Cars We Love: 1960 Maserati 3500 Vignale Spyder

1960 Maserati 3500 Vignale Spyder

There’s something almost magical about a classic Italian automobile, especially a convertible, as if each one carries a snippet of Italian DNA. Take our Maserati 3500 Vignale Spyder, for example. Sitting behind the steering wheel on a sunny spring day with the top down, moving to the rhythm of a curving country road, listening to the symphony of whirring gears turning multiple overhead cams, and enveloped by the dulcet tones of the exhaust note, you feel as if you’re conducting an Italian philharmonic. Regardless of your heritage, you suddenly become Italian.

Maserati has made some significant and highly desirable road and racing cars since their Tipo 26 of 1926, and the 3500 Vignale Spyder is certainly at or near the top of the list. The double overhead cam, 3.5-liter, inline six-cylinder engine of the Spyder is based on a similar engine in the successful Maserati Tipo 350S race car. The engine rests in a steel multi-tube chassis with a steel body designed by Giovanni Michelotti at Carrozzeria Vignale. An aluminum hood and trunk lid keeps the weight to a minimum.

The final Vignale Spyder prototype was warmly received when it debuted at the 1959 Paris Auto Show, and the production 3500 Vignale Spyder went on sale in 1960. While the Spyder is similar to the 3500GT coupe, it has a shorter wheelbase of about 98 inches with a total length of just over 175 inches. With a weight of 3,232 pounds, the all-aluminum, 229 horsepower engine coupled to a four-speed transmission gives the car a top speed of 143 mph.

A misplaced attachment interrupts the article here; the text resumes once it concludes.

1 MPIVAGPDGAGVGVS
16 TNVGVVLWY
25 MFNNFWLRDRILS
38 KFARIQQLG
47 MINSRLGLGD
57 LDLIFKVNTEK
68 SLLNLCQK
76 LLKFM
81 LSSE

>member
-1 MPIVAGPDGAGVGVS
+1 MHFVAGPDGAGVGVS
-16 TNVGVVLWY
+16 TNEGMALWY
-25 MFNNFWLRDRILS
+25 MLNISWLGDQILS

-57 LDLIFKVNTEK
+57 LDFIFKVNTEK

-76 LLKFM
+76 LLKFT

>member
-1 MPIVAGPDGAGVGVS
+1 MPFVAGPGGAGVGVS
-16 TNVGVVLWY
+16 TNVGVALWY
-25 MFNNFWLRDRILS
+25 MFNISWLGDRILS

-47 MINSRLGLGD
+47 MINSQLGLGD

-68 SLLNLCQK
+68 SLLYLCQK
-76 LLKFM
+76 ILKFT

Only 242 (or 245, depending on your source) Spyders were built between 1960 and 1964. Their rarity and Maserati’s long racing heritage have kept the cars’ value on an upward trend. A 1962 Vignale Spyder retrofitted with the three Weber carburetors of earlier models recently sold at auction for $764,500. A New York collectible car dealer currently has one for sale for $950,000.

While the Spyder has not appreciated to the astronomical prices of contemporary Ferraris, it’s still a beautiful Italian convertible with a genuine pedigree. When you find that winding country road on a top-down day and listen to the mellifluous engine and exhaust sounds, thanks to your newly-found Italian DNA, you may spontaneously break into an operatic aria – magnifico!



Maserati Alfieri:

The Car Nut:


M. Sothebys:

Gullwing Motorcars:–c-2143.htm


Photo by RL GNZLZ

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